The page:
This week I pondered over how unmusical my singing was sounding. I couldn’t understand what had gone so wrong…
Then, it dawned on me.
My tempi were wrong!
Thus, this week, I have made the metronome a part of everything I do.
This brings me to contrametric rubato.
I came across an interview by a pianist about contrametric rubato in the book Inside Early Music . The pianist said:
I very much believe in the left hand not knowing what the right hand does, and I try to do this in Mozart.Bernard d. Sherman Inside Early Music, Conversations with Performers, page 309.
This statement reminded me that singing Mozart requires an in depth knowledge of Bel Canto. Bel Canto is not just about voice production – it is, amongst other things, also about style. And, I suspect, contrametric rubato plays a much bigger role in Bel Canto singing, not just of Mozart but later composers, than we of today realise.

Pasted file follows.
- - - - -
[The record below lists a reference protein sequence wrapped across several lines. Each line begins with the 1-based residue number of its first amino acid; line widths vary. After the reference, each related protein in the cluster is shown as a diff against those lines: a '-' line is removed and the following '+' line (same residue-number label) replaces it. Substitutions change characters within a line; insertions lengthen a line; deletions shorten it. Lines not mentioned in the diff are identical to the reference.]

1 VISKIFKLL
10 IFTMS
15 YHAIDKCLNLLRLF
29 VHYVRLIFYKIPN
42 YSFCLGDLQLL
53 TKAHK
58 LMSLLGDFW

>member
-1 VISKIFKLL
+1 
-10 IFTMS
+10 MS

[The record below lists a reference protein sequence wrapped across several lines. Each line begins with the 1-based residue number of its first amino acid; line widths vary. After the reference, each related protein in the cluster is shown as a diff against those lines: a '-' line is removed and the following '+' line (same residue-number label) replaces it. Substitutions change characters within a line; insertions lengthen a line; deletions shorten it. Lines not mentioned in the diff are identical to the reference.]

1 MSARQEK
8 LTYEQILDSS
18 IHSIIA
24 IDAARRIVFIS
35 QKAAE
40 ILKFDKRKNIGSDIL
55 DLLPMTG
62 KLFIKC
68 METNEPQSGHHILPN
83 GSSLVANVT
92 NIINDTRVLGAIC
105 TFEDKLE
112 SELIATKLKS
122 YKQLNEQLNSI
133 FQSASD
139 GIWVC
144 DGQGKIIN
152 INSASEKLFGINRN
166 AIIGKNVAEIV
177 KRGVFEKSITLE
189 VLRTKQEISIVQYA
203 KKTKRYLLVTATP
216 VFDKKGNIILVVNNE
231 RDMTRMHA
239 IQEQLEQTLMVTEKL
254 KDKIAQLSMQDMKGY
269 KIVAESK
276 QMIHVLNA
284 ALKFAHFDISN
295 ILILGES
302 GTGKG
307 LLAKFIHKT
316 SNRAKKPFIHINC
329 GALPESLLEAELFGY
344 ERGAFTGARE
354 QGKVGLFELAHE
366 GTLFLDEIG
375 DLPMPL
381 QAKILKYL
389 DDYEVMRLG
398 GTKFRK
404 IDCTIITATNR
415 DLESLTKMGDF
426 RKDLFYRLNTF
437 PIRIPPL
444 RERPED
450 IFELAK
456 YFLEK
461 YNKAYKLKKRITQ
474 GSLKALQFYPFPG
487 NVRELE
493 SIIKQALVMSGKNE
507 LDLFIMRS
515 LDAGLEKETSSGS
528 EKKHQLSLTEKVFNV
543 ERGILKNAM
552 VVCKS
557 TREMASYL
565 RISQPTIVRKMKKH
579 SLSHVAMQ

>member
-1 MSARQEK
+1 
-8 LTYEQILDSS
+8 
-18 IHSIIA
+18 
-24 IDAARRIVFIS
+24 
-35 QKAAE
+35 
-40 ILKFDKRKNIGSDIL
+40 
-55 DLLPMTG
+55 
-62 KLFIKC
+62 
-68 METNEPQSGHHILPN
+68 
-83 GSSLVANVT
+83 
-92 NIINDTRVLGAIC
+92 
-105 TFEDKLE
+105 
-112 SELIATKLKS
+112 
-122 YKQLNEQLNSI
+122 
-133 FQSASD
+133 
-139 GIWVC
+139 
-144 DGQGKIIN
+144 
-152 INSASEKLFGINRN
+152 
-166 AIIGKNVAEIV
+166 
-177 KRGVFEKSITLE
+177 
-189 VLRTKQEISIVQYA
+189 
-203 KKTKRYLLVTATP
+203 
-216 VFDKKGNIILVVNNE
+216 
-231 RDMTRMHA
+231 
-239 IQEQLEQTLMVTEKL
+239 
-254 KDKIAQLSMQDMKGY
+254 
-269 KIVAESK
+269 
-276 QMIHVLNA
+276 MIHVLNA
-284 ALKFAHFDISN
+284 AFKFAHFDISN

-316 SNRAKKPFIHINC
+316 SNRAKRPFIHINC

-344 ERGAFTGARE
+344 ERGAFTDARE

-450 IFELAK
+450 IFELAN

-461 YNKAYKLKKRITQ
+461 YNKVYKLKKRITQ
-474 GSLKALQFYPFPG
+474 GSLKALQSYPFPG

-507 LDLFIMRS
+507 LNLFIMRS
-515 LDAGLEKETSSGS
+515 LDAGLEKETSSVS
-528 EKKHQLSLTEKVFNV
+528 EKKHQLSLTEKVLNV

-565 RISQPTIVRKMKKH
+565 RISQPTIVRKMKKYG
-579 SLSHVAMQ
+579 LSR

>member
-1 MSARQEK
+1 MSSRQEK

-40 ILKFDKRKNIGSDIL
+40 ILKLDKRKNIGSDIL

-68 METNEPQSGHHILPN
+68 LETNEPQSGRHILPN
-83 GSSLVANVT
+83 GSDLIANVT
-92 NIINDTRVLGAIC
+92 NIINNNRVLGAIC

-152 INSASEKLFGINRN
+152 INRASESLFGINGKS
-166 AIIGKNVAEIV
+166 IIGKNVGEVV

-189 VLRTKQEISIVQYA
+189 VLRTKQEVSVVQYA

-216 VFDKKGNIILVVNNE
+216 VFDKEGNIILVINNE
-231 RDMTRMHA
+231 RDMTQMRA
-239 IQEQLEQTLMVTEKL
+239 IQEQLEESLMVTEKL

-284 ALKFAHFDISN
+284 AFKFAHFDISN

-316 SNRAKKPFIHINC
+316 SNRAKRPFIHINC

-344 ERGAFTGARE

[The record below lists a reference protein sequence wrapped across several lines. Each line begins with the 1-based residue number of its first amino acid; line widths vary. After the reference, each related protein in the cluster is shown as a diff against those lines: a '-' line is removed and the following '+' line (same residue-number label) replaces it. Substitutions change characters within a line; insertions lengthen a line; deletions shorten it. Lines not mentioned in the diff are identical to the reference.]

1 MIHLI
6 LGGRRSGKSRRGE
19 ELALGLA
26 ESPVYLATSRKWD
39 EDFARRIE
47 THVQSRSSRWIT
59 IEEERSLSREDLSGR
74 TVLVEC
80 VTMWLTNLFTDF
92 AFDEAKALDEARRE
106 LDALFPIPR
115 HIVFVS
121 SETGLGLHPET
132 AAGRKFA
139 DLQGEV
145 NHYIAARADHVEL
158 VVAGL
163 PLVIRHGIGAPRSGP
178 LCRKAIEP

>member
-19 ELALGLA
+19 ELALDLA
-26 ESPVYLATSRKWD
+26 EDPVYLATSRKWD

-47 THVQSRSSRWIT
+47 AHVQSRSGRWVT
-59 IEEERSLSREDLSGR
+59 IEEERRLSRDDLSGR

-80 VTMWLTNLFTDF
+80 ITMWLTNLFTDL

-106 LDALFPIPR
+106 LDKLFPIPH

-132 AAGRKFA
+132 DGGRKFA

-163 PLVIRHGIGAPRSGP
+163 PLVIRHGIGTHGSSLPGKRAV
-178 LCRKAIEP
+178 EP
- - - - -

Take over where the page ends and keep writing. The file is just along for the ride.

In fact, I think the great singers we hear on the gramophone recordings perhaps understood contrametric rubato much better than we do today.
Let me give you a fun example.
Please take a listen to the wonderful Amelita Galli-Curci below. I think that what makes her version of “La Paloma” musical is her use of contrametric rubato. You can hear the steady accompaniment as she weaves around the tempo with her voice. Yes, sometimes she lands on the beat. However, often, she does not!